fibulae, often of the “kettle-drum” form, take the place of the Bronze age pin.
If fibulae were metal clasps, however, we have several varieties of ancient fibulae that might have been used for closing wounds.
Page 160: "tibi" changed to "tibiae" and "fibul" changed to "fibulae" for consistency.
They are far from being loose or trailing; no pins or fibulae appear.
There is no girdle, the arms are bare, no fibulae are shown.
The Spartan evidence for the pin and fibulae covers the later range of dates.
There are no pins or fibulae visible; the upper garment hides the girdle, if girdle there be.
Brooches of the safety-pin type (fibulae) were extensively used in antiquity, but only within definite limits of time and place.
1670s, "clasp, buckle, brooch;" 1706 as "smaller bone in the lower leg," from Latin fibula "clasp, brooch," related to figere "to fasten, fix" (see fix (v.)).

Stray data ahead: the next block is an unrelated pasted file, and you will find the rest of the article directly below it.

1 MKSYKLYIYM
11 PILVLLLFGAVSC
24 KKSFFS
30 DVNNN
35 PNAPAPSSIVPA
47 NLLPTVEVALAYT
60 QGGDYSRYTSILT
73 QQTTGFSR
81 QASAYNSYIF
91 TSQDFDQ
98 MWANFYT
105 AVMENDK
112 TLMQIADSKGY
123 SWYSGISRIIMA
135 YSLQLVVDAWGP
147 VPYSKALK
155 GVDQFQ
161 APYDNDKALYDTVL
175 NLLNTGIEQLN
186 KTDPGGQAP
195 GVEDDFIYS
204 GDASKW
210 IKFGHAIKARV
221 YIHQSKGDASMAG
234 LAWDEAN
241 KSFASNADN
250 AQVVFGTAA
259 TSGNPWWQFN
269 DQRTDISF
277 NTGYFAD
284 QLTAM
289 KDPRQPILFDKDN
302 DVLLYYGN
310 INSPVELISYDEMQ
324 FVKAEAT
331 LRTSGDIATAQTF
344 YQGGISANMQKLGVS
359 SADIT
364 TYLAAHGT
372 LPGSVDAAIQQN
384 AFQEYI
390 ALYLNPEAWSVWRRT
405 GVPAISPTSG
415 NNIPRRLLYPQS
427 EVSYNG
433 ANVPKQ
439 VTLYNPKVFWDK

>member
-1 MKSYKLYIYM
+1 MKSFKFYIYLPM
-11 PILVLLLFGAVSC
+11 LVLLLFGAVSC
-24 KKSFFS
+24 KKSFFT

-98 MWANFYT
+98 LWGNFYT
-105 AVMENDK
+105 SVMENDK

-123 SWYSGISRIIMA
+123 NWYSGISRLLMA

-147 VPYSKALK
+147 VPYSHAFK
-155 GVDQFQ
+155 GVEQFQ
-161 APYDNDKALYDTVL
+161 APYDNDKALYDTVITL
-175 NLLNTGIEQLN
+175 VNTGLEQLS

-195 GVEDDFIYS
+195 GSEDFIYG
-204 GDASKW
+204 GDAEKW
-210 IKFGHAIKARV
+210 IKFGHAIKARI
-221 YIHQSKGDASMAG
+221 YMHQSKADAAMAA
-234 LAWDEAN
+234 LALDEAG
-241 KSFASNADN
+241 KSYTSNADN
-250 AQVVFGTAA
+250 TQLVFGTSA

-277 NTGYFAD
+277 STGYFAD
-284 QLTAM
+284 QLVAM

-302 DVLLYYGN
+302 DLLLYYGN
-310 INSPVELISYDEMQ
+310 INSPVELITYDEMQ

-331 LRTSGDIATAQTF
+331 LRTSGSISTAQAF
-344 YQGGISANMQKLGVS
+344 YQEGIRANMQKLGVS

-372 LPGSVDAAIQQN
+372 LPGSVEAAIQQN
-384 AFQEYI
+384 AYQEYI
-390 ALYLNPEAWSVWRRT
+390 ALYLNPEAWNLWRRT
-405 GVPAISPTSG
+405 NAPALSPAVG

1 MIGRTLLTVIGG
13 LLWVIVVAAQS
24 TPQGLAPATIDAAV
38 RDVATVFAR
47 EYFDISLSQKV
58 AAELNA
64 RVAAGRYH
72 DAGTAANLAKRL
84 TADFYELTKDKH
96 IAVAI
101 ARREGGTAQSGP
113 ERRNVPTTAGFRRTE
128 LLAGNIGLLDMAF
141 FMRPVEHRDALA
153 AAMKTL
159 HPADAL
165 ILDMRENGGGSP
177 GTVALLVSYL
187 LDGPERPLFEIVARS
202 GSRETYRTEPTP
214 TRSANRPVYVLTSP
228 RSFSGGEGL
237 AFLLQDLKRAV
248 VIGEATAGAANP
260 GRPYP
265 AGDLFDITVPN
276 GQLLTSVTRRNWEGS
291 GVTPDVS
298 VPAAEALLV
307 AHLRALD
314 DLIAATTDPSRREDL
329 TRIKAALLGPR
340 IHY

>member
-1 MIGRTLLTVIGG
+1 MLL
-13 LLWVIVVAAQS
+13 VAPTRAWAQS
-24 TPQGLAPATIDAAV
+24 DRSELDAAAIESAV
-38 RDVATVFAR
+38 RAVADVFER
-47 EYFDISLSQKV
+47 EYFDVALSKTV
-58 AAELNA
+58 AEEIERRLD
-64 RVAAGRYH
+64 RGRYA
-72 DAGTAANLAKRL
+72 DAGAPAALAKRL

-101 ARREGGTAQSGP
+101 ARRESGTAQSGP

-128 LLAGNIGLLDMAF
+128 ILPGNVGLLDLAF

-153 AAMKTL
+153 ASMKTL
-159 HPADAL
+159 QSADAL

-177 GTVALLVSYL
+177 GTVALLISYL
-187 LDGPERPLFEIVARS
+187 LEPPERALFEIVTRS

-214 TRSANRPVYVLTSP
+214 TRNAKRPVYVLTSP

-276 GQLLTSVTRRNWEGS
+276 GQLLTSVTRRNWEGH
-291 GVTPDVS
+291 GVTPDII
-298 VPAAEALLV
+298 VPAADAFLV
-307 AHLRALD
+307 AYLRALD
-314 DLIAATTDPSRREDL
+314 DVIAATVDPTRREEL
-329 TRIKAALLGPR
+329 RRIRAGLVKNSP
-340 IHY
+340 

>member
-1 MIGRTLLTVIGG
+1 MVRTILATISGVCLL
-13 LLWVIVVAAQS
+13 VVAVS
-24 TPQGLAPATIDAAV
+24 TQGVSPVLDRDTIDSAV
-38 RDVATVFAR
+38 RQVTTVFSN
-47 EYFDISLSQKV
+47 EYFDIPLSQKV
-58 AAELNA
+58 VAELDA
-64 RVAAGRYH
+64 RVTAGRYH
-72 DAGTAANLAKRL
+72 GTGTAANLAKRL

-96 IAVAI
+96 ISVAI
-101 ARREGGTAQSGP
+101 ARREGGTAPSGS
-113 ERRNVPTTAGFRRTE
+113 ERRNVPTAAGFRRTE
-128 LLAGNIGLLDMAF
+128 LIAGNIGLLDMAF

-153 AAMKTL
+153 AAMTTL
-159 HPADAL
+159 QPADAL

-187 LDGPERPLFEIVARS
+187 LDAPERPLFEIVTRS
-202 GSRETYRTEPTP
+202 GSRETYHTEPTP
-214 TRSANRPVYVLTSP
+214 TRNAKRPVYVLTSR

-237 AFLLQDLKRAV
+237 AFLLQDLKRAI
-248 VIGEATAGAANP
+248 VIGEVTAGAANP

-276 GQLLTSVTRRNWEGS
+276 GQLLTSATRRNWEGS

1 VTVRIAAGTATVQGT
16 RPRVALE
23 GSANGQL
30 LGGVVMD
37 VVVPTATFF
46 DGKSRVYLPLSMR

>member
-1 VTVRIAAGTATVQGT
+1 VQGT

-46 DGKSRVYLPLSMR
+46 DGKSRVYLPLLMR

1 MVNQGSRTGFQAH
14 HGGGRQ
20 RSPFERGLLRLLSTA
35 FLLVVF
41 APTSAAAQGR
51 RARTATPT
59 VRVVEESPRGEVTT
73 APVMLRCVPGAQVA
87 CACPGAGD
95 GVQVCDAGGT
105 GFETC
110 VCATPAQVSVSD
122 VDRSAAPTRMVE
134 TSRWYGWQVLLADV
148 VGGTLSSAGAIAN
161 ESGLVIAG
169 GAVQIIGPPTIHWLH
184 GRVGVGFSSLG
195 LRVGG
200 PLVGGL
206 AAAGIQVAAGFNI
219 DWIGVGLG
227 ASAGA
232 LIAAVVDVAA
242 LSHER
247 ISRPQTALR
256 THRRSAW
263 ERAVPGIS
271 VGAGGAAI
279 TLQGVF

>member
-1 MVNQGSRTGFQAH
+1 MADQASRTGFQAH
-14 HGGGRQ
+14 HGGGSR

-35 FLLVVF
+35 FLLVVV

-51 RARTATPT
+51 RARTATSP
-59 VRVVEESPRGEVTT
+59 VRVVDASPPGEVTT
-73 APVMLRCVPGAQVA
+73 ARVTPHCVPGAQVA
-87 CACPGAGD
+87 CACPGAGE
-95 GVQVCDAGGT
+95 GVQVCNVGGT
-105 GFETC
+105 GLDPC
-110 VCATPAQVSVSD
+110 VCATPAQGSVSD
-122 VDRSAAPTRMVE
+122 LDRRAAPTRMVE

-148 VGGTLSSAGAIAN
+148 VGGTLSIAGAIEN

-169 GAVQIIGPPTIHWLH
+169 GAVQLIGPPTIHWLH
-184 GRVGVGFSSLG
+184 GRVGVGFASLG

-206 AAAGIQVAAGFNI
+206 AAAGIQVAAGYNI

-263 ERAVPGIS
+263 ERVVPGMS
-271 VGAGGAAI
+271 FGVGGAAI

Used in reference to the outer leg bone as a loan-translation of Greek perone "small bone in the lower leg," originally "clasp, brooch; anything pointed for piercing or pinning;" the bone was so called because it resembles a clasp like a modern safety pin.
fibula fib·u·la (fĭb'yə-lə)
n. pl. fib·u·las or fib·u·lae (-lē')
The outer, narrower, and smaller of the two bones of the human lower leg, extending from the knee to the ankle, and articulating with the tibia above and the tibia and talus below. Also called calf bone.
Plural fibulae (fĭb'yə-lē') or fibulas
The smaller of the two bones of the lower leg or lower portion of the hind leg. See more at skeleton.